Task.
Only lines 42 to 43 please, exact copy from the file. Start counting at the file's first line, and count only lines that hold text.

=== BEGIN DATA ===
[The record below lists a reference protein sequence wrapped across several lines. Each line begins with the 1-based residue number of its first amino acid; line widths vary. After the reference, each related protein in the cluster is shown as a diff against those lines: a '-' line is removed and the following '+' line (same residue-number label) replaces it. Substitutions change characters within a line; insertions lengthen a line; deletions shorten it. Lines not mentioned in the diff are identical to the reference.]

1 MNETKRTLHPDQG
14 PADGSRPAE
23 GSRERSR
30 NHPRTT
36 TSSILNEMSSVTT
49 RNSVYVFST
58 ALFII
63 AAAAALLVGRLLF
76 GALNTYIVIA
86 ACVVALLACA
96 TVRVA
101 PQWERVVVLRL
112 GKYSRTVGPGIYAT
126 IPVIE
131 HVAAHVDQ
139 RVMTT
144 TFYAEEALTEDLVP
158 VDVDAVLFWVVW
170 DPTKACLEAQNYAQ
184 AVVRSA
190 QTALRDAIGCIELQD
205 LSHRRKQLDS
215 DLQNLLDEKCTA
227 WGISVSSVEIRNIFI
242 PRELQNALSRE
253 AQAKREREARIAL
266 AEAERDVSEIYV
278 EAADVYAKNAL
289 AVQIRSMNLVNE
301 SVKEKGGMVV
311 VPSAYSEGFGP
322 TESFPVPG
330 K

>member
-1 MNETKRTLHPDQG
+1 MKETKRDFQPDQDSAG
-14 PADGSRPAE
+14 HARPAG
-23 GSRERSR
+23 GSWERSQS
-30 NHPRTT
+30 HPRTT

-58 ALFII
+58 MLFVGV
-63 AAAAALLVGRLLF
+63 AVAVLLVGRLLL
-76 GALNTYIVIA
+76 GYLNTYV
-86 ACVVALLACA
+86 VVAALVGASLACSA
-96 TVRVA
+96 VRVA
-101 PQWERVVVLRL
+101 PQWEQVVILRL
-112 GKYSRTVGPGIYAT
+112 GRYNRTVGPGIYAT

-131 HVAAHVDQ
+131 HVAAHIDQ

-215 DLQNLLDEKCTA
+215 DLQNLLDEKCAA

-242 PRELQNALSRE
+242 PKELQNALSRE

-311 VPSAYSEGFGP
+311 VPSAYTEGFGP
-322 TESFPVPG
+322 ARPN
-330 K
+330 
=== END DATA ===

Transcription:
-30 NHPRTT
+30 HPRTT